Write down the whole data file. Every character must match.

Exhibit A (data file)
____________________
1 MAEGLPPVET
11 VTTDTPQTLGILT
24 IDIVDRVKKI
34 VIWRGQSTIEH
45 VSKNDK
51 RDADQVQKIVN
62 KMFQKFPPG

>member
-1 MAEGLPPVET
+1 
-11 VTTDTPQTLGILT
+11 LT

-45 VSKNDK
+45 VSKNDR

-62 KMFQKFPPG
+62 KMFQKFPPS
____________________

1 MAEGLPPVET
11 VTTDTPQTLGILT
24 IDIVDRVKKI
34 VIWRGQSTIEH
45 VSKNDK
51 RDADQVQKIVN
62 KMFQKFPPG

>member
-1 MAEGLPPVET
+1 
-11 VTTDTPQTLGILT
+11 LT

-45 VSKNDK
+45 VSKNDR

-62 KMFQKFPPG
+62 KMFQKFPPS